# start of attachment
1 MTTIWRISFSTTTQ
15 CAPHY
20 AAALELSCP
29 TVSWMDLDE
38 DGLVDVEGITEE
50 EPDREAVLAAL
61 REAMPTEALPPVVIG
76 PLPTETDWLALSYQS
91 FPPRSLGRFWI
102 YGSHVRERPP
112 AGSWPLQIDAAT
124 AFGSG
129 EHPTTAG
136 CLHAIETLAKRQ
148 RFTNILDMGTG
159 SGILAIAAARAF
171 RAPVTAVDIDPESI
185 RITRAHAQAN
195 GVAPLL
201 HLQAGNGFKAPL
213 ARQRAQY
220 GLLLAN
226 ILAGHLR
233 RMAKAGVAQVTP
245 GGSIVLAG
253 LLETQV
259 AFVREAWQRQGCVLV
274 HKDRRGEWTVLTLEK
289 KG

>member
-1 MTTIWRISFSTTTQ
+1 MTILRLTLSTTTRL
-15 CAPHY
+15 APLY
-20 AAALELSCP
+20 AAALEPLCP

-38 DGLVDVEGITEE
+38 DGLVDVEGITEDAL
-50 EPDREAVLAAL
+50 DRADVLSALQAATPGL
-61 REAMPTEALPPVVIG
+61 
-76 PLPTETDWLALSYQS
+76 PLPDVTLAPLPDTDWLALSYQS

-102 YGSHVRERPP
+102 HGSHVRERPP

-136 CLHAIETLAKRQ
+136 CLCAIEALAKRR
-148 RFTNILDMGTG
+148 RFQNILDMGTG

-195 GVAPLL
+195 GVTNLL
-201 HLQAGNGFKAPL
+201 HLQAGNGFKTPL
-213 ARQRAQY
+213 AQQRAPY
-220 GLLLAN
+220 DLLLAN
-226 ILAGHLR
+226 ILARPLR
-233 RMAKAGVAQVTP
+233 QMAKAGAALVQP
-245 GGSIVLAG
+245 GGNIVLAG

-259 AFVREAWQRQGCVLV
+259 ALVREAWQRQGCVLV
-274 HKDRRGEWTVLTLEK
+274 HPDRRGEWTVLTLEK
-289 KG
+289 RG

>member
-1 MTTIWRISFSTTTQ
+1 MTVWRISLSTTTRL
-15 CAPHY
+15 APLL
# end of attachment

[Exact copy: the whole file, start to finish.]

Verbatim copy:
1 MTTIWRISFSTTTQ
15 CAPHY
20 AAALELSCP
29 TVSWMDLDE
38 DGLVDVEGITEE
50 EPDREAVLAAL
61 REAMPTEALPPVVIG
76 PLPTETDWLALSYQS
91 FPPRSLGRFWI
102 YGSHVRERPP
112 AGSWPLQIDAAT
124 AFGSG
129 EHPTTAG
136 CLHAIETLAKRQ
148 RFTNILDMGTG
159 SGILAIAAARAF
171 RAPVTAVDIDPESI
185 RITRAHAQAN
195 GVAPLL
201 HLQAGNGFKAPL
213 ARQRAQY
220 GLLLAN
226 ILAGHLR
233 RMAKAGVAQVTP
245 GGSIVLAG
253 LLETQV
259 AFVREAWQRQGCVLV
274 HKDRRGEWTVLTLEK
289 KG

>member
-1 MTTIWRISFSTTTQ
+1 MTILRLTLSTTTRL
-15 CAPHY
+15 APLY
-20 AAALELSCP
+20 AAALEPLCP

-38 DGLVDVEGITEE
+38 DGLVDVEGITEDAL
-50 EPDREAVLAAL
+50 DRADVLSALQAATPGL
-61 REAMPTEALPPVVIG
+61 
-76 PLPTETDWLALSYQS
+76 PLPDVTLAPLPDTDWLALSYQS

-102 YGSHVRERPP
+102 HGSHVRERPP

-136 CLHAIETLAKRQ
+136 CLCAIEALAKRR
-148 RFTNILDMGTG
+148 RFQNILDMGTG

-195 GVAPLL
+195 GVTNLL
-201 HLQAGNGFKAPL
+201 HLQAGNGFKTPL
-213 ARQRAQY
+213 AQQRAPY
-220 GLLLAN
+220 DLLLAN
-226 ILAGHLR
+226 ILARPLR
-233 RMAKAGVAQVTP
+233 QMAKAGAALVQP
-245 GGSIVLAG
+245 GGNIVLAG

-259 AFVREAWQRQGCVLV
+259 ALVREAWQRQGCVLV
-274 HKDRRGEWTVLTLEK
+274 HPDRRGEWTVLTLEK
-289 KG
+289 RG

>member
-1 MTTIWRISFSTTTQ
+1 MTVWRISLSTTTRL
-15 CAPHY
+15 APLL